Sri Lanka imposes curfew amid food, fuel and power shortage protests

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A 36-hour curfew has been declared in Sri Lanka, as a state of emergency is enforced amid violent protests against food and fuel shortages.

President Gotabaya Rajapaksa issued a notice prohibiting anyone from being on any public road, in a park, on trains, or on the seashore, unless they have written permission from the authorities.

The curfew began at dusk on Saturday.

Social media sites have been blocked, including Facebook and Twitter.

WhatsApp is also down, and mobile phone users received a message saying this was “as directed by the Telecommunications Regulatory Commission”.

The stringent restrictions are aimed at preventing new protests, after crowds were accused of setting vehicles ablaze near the president’s private residence on Thursday.

The military has since been deployed and now has the power to arrest suspects without warrants.

The island nation is in the midst of a major economic crisis. It is caused in part by a lack of foreign currency, which is used to pay for fuel imports.

Faced with power cuts lasting half a day or more, and a lack of fuel and essential food and medicines, public anger has reached a new high.

Thursday’s protest outside President Rajapaksa’s Colombo house began peacefully, but participants said things turned violent after police fired tear gas, water cannons and also beat people present.

Protesters retaliated against the police by pelting them with stones.

At least two dozen police personnel were reportedly injured during the clashes, according to an official cited by Reuters news agency.

On Friday, 53 demonstrators were arrested, and local media reported that five news photographers were detained and tortured at a police station. The government said it would investigate the latter claim.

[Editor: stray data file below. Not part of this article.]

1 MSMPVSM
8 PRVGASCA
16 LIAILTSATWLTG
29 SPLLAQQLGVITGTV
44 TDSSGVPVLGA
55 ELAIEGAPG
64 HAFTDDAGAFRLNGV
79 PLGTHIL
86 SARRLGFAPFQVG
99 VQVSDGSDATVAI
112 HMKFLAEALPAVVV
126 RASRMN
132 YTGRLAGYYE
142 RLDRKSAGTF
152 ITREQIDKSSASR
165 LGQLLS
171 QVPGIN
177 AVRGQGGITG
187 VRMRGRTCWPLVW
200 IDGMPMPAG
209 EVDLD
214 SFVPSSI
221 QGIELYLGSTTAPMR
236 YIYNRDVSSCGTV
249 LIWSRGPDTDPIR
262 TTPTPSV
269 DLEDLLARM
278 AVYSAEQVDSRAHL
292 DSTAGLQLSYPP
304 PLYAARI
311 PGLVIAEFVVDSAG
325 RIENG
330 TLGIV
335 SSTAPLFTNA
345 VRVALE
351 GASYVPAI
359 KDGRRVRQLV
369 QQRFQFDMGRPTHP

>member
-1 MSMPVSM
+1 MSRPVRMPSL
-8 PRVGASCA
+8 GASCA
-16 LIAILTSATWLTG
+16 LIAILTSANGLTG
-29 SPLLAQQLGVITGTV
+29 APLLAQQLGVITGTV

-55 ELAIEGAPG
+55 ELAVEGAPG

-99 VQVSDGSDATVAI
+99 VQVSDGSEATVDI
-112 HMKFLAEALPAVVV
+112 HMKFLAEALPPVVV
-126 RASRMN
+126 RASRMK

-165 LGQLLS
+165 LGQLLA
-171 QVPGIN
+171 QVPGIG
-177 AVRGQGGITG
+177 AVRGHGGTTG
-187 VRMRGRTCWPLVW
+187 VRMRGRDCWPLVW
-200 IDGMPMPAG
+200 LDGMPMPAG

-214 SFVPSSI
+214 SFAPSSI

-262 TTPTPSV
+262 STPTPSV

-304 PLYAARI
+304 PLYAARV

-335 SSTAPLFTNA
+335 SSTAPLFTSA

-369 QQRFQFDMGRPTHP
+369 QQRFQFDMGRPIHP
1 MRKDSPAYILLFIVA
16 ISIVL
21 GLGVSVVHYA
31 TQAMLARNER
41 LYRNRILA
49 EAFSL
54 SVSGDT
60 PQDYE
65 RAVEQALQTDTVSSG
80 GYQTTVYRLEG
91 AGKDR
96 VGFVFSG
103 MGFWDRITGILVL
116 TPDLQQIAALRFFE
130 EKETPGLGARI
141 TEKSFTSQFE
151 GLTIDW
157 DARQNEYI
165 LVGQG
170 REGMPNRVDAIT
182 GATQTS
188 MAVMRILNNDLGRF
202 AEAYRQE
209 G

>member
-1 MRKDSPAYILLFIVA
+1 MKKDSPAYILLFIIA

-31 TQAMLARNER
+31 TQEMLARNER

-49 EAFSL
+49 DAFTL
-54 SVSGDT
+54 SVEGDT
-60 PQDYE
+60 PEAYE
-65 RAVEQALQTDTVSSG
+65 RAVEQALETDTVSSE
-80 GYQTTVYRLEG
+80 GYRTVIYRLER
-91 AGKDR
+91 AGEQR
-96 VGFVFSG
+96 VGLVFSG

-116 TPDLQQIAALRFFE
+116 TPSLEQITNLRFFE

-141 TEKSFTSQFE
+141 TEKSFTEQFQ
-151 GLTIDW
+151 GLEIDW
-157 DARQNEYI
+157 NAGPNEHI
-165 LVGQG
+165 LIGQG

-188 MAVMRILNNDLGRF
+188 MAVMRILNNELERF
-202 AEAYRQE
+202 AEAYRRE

Despite the crackdown, protests continued, and spread to other parts of the country.

Demonstrators in the capital carried placards calling for the president’s resignation.

President Gotabaya Rajapaksa’s decision to impose a state of emergency has come as a shock to many.

One of the most draconian pieces of legislation in Sri Lanka, it is meant to be deployed in situations of “exceptional threat, danger or disaster”.

One of the last times it was invoked, for instance, was in the aftermath of the deadly Easter Sunday bombings in 2019.

The law allows for the detention of people without proof or the presumption of innocence, and severely restricts fundamental rights such as the freedom of movement and expression.

It also allows the police and military to arrest and detain people without warrants.

This has given rise to fears that the government is going to resort to a brutal crackdown on protesters, who are angry about the toll taken on their lives by the ongoing economic crisis.

Civil protesters and journalists have already reported being tortured by police for simply being present at the protests outside Mr Rajapaksa’s home, and one of the organisers was taken in for questioning late on Friday night.

The imposition of the law cannot be challenged in the courts, although parliament will need to ratify it within 14 days of its declaration.

The government has the majority in parliament to pass it. Thereafter it will need to be extended on a monthly basis.

President Rajapaksa said the decision to declare a state of emergency was taken in the interests of public security, the protection of public order, and to ensure the maintenance of supplies and essential services.

The demonstrations mark a massive turnaround in popularity for Mr Rajapaksa, who swept into power with a majority win in 2019, promising stability and a “strong hand” to rule the country.

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